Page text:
I have been a trustee of the GEN since it started in 2003. I invited Sue Burke, the Chair of the GEN, and Moyna Aicken, another trustee, to come along to the Enterprisers networking session on 13th January at the University of Warwick. They braved the snow on a journey from London and talked to quite a few of you.

Getting involved with the GEN and End Poverty
All three of us were impressed at the level of interest shown by participating Enterprisers and have been thinking about ways in which we could build on that interest and engage with you more actively. Here are some ideas. Please let me have your thoughts and suggestions about them, or any other ideas you may have.

• Contribute to focus groups (London) to discuss and explore practical and sustainable ideas on rural development for the kind of villages where GEN and End Poverty work, bearing in mind the ‘empowerment’ philosophy we hold
• Come to a think tank session with trustees of GEN on creative ways of stepping up our fund raising capacity
• Help develop our project for an ‘Echoes of India ’ city walk (or walks) in London, Birmingham and elsewhere that will promote east – west understanding and publicise and raise funds for the GEN. We need help with creative research and investigations to generate the content, innovative ideas on different ways to take the idea forward, help with testing the concept in practice, help with getting others involved. It promises to be very interesting and potentially a lot of fun.
• Undertake a self funded but GEN- EP supported study visit to the villages supported by GEN and End Poverty on the Haryana / Rajasthan border and let us have your thoughts and feedback on the experience, particularly about overcoming the challenges the villagers face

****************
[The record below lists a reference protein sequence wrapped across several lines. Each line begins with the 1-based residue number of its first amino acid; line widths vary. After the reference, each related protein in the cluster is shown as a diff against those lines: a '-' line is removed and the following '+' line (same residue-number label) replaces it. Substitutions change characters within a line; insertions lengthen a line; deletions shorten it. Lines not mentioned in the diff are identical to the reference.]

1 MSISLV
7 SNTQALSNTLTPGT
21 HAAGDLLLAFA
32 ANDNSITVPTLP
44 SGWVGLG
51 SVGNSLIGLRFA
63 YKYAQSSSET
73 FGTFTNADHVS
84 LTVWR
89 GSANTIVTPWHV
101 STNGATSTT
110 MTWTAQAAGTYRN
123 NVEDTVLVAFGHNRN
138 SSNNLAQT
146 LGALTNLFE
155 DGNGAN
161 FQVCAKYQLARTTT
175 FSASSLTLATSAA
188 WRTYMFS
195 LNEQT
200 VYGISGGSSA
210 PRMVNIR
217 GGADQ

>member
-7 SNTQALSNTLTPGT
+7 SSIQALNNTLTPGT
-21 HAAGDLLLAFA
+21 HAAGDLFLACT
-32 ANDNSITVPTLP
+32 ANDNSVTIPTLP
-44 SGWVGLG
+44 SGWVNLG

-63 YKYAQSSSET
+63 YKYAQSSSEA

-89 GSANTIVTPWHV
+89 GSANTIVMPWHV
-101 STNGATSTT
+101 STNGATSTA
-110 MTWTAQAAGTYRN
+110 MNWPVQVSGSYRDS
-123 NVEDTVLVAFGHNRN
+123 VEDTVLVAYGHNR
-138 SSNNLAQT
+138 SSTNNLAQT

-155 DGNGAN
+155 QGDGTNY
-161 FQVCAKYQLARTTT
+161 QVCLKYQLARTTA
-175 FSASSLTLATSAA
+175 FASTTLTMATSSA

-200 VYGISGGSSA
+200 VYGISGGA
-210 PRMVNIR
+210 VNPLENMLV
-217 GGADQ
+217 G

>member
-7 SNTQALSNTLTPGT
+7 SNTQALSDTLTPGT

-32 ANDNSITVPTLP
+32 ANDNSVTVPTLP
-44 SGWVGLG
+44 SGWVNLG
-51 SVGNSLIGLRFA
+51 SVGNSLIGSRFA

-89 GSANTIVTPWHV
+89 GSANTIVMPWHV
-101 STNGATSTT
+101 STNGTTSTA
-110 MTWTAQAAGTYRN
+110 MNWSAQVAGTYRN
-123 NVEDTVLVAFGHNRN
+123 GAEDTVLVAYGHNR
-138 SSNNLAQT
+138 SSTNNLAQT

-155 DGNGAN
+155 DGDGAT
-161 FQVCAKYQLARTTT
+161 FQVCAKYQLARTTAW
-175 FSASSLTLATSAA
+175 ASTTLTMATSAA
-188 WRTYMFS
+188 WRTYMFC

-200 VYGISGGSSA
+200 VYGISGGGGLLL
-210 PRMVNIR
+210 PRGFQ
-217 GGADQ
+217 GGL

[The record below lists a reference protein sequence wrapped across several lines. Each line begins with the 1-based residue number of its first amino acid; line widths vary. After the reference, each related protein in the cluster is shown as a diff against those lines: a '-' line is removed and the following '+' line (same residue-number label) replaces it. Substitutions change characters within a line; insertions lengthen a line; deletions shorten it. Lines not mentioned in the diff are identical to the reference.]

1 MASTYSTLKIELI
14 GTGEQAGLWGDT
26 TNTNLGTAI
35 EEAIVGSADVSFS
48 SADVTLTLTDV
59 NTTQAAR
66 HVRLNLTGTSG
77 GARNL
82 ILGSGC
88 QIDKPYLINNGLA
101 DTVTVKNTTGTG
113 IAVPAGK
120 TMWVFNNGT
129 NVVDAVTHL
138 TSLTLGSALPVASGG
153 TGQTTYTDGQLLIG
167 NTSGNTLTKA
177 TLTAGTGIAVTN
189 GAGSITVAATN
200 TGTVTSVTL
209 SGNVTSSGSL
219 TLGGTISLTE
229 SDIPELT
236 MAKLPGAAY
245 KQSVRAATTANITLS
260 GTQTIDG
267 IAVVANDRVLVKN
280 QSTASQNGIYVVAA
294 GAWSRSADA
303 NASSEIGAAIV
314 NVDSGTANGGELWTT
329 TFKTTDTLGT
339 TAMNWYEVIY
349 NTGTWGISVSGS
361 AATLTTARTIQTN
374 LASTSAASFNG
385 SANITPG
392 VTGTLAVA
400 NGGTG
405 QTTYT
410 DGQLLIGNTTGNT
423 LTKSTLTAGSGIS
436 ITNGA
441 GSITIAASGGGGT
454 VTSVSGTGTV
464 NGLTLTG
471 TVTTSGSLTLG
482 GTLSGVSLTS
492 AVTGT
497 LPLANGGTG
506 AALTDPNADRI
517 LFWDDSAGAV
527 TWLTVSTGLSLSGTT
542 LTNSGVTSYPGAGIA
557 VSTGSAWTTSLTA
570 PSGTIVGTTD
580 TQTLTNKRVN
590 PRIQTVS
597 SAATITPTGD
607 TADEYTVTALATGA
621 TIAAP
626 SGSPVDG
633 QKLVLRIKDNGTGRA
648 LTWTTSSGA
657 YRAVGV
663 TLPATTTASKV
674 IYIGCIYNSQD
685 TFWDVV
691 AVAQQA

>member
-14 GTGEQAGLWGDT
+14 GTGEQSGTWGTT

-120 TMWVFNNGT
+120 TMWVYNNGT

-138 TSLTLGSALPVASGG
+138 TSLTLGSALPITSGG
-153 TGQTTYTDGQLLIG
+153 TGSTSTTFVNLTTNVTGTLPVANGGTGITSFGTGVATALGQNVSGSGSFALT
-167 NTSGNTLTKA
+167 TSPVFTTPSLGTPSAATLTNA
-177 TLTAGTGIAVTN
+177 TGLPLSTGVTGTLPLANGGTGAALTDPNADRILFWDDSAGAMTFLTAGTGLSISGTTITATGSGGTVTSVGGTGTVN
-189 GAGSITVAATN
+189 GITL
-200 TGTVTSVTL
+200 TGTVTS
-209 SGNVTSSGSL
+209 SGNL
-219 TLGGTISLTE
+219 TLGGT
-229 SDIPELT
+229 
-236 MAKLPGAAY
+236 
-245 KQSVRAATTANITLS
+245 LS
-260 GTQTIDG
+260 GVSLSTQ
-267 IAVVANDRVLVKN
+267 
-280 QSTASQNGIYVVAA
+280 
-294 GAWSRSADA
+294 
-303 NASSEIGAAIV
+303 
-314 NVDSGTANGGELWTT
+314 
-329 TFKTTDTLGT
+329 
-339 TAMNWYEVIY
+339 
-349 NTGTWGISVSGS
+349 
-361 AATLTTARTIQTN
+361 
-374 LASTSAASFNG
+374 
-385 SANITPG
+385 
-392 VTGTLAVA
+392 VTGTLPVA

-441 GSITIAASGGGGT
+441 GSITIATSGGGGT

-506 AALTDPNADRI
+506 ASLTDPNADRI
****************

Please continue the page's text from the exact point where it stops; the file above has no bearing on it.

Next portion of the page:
• Take on a 1 – 3 month internship in the villages to assist End Poverty with its work with village development groups. Might include: – needs analysis, business development analysis, offering specific skill development possibilities to children, young people, women and girls. (You pay your fare, we cover your basic local expenses - food, accommodation, transport)
• Come to the GEN – EP stakeholder event in a rural area nearish to Delhi when we will meet villagers from the village development groups, visit the villages, hold joint planning sessions between GEN and EP on how to take our partnership forwards – 11th – 13th March. (Sorry it will have to be at your own expense)
• Help us – GEN, EP and another small Indian ngo, the Satya Jyoti Trust ( , that is based in our area – to work through ways in which we could build on a small SJT women’s project that has already contributed garments to the international Fair Trade Fashion Event in Paris (September 2009). Can you help us to develop a business plan on: – how to expand on the initiative, involve more community based women, increase production, bring items to UK etc? You would have to spend some time in the area to do this.

We would like your ideas, great and small, on what would really appeal to you, and how you think you could make the kind of contribution that would make best use of your skills and expertise. I will pass anything you send me to Sue and other GEN trustees who will then continue the dialogue.